Positions of Need
The Patriots’ offensive line got better as the season went on, but it was still their Achilles heel and somewhere they need to add this off-season. They especially need help at left guard, where Dan Connolly graded out 72nd out of 78 eligible guards last season. He’s a free agent going into his age 33 season and the Patriots should aim higher in terms of a starter at that spot for next season.
Dominique Easley was drafted in the first round in 2014, but he struggled through knee problems as a rookie, grading out below average on 270 snaps as a rookie. His knee issues date back to his collegiate days, as he tore both of his ACLs in college. He should have a bigger role in 2015, but he’s hard to trust going forward. Vince Wilfork, meanwhile, could be a cap casualty this off-season, while Chris Jones, a 2013 undrafted free agent, has struggled in each of his first 2 seasons in the NFL. In 2013, he was Pro Football Focus’ worst ranked defensive tackle and he graded out 42 out of 47th eligible 3-4 defensive ends in 2014. The Patriots need to add to their defensive line this off-season.
With Stevan Ridley and Shane Vereen set to hit free agency, the Patriots need to replenish depth behind LeGarrette Blount, a solid lead back, but tough to trust and useless in the passing game. James White is a 2014 4th round pick who struggled on 31 snaps as a rookie, while Jonas Gray had a 201 yard game and did little else after that. They especially need a complementary back who can help in the passing game like Kevin Faulk, Danny Woodhead, and Shane Vereen have done before for the Patriots, assuming they don’t re-sign Vereen.
Chandler Jones and Rob Ninkovich are a solid edge rusher duo, regardless of scheme, but they had no depth behind them in 2013, which is why they played 1142 and 1114 snaps respectively, 1st and 2nd among 4-3 defensive ends in snaps played respectively. The Patriots added Akeem Ayers for depth purposes in 2014 when Chandler Jones got hurt and he did well in that role, but he’s a free agent this off-season. If he’s not retained, they’ll need to replenish depth, especially with Ninkovich going into his age 31 season and coming off the first season in which he graded out below average in 5 seasons as a starter.
There’s a chance Darrelle Revis won’t be back with the Patriots in 2015, as they need to work out a long-term deal with him to avoid paying him 20 million next season. That would leave Brandon Browner, Logan Ryan, and Kyle Arrington as their top-3 cornerbacks, but none of those 3 players are #1 cornerbacks and Browner could be a cap casualty after committing 19 penalties in 12 games this season. He’s owed 5.5 million non-guaranteed in 2015 and the Patriots can save that entire amount on the cap by letting him go.
If Devin McCourty isn’t retained as a free agent this off-season, they’ll need to replace him. Duron Harmon is an internal option, but the 2013 3rd round pick has only played 714 snaps in 2 seasons in the league so, while he’s flashed, he’s unproven and they’ll need to find competition for him in the case that McCourty leaves.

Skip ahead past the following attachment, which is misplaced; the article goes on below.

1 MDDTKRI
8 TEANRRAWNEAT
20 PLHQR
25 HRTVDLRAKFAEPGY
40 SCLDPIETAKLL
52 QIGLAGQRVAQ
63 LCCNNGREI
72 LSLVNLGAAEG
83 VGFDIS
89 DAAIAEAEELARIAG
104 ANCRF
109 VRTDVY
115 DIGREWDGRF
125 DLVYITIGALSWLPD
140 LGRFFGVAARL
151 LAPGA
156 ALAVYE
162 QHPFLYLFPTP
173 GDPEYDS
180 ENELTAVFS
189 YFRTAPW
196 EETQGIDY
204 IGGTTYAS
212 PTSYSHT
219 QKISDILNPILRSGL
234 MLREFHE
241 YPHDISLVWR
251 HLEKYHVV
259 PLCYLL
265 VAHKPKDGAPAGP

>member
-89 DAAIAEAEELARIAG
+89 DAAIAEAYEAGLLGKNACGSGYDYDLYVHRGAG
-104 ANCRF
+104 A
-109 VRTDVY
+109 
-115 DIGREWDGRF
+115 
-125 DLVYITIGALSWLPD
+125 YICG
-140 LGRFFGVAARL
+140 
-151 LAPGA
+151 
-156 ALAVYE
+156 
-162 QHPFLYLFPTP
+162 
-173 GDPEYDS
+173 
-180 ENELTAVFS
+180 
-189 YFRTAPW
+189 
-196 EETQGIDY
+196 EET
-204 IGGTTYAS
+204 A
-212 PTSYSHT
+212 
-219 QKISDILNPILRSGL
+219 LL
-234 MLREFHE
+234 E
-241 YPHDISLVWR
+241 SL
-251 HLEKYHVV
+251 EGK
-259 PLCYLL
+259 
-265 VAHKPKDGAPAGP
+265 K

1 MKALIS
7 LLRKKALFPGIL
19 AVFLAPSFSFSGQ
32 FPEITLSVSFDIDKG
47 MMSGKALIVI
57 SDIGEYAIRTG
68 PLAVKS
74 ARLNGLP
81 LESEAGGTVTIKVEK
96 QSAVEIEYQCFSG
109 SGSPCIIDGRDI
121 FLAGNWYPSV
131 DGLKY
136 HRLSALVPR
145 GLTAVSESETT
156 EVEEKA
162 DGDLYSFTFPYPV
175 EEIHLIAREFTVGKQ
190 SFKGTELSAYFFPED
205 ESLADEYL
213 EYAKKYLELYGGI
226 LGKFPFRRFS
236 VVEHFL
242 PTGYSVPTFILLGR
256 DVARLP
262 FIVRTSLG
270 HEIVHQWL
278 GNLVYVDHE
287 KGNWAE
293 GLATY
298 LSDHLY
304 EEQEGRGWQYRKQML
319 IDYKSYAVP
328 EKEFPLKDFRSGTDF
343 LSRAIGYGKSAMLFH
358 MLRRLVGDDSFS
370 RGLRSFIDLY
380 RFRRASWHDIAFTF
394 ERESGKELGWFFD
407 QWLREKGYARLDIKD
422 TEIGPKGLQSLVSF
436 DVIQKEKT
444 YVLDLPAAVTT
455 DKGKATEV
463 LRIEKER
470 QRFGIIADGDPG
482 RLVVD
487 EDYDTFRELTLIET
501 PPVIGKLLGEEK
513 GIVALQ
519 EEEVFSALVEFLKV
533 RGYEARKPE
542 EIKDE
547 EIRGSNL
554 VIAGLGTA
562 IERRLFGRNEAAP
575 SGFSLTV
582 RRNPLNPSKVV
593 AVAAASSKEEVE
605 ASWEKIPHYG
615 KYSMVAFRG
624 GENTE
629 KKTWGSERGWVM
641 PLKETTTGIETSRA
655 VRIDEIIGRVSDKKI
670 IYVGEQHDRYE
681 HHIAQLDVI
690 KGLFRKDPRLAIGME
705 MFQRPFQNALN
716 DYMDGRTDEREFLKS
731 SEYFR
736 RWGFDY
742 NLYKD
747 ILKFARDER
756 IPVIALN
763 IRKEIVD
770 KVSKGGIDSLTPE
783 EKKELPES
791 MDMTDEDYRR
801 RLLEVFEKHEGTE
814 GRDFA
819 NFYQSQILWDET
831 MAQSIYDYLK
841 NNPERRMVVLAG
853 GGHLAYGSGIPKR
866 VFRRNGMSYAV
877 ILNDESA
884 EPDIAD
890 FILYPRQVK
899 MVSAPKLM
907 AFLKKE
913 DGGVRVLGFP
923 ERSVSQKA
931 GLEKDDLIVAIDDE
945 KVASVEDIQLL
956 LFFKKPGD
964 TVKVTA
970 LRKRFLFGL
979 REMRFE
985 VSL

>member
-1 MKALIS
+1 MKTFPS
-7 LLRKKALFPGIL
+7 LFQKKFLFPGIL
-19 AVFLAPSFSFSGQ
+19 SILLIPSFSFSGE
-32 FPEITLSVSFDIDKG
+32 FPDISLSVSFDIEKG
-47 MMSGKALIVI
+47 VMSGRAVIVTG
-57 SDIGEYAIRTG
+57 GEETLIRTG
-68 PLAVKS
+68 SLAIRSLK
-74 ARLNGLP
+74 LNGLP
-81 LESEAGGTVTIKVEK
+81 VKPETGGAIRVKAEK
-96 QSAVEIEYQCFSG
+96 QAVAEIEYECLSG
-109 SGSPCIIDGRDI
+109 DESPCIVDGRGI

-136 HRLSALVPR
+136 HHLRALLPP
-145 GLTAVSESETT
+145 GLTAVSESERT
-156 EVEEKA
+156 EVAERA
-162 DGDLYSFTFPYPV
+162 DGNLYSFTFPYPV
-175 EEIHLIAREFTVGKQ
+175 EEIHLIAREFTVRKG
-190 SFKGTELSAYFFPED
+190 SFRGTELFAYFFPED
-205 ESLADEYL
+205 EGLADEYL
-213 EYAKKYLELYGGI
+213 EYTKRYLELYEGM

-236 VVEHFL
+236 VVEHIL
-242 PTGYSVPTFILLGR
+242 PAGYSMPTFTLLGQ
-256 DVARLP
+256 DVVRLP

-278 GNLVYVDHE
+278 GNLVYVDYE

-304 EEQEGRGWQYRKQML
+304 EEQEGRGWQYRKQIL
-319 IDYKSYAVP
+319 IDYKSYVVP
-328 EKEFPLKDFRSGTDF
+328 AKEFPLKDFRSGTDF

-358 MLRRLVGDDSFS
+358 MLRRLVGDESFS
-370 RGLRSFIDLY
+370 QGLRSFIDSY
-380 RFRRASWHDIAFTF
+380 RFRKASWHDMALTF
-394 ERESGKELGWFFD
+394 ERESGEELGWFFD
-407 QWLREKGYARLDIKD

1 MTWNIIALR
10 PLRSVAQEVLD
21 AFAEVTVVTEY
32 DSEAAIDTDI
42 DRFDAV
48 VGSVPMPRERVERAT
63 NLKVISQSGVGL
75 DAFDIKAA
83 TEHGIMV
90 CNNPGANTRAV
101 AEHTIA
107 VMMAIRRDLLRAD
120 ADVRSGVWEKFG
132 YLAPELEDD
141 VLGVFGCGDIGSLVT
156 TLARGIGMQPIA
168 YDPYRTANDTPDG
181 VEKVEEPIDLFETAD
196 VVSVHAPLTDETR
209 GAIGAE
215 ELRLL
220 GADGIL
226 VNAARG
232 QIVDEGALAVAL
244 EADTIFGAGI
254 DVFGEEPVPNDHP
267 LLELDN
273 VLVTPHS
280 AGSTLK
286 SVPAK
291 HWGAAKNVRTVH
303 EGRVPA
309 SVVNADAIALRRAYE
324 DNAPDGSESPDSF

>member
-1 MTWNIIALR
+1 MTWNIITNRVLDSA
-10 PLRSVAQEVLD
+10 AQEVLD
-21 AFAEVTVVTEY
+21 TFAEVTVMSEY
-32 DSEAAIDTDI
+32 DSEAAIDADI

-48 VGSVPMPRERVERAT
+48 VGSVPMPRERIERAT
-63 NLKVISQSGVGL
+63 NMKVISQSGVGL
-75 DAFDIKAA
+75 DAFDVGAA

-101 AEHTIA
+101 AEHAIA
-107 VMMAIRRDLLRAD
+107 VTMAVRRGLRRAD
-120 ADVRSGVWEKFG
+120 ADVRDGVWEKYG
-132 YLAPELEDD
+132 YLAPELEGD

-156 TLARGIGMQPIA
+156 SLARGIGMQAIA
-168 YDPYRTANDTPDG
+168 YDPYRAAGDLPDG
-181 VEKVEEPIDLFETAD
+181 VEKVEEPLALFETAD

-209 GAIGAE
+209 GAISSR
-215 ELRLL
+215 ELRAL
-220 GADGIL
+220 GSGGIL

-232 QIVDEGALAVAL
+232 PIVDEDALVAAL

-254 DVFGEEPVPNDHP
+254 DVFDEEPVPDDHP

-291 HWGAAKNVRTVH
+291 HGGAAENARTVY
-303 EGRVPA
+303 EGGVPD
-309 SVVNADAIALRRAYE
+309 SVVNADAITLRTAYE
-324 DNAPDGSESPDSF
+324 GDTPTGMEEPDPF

Key Free Agents
S Devin McCourty
McCourty entered the NFL as a cornerback, moved to safety in the middle of the 2012 season and has pretty much been dominant wherever he’s been. He’s graded out above average in all 5 seasons he’s been in the league since the Patriots drafted him in the 1st round in 2010 and, with the exception of 2011, he’s been an elite player in every season. In 2010, he was Pro Football Focus’ 7th ranked cornerback. In 2012, his composite grade across cornerback and safety would have been 5th among cornerbacks and 4th among safeties. And in the last two seasons, he’s been Pro Football Focus’ 1st and 8th ranked safety respectively. He and Eric Weddle are the only two safeties to grade out in the top-8 in each of the last 2 seasons. The top safety in this free agency class, McCourty is expected to get between 8-9 million annually, which would make him one of the highest paid safeties in the NFL. He’d be worth it.
OLB Akeem Ayers
Akeem Ayers, a 2011 2nd round pick, graded out above average in each of his first 3 seasons in the league with the Titans, including 4th among 4-3 outside linebackers in 2013. However, the Titans’ incompetent new regime didn’t seem to know how to use him and he played just 10 snaps for them before being traded to the Patriots for a swap of late round picks mid-season. In New England, they had no problem figuring out how to use him and he provided much needed depth as a 3-4 outside linebacker, grading out above average on 390 snaps. There’s a reason why the Patriots were Super Bowl winners this year and the Titans went 2-14. Ayers can play both 4-3 and 3-4 outside linebacker, but he’s a better pass rusher than he is in coverage so he’s probably a better fit for a 3-4, where he’ll get more pass rush opportunities. On a strong edge rush market, Ayers could be a nice, cheap option for teams in need of pass rush help.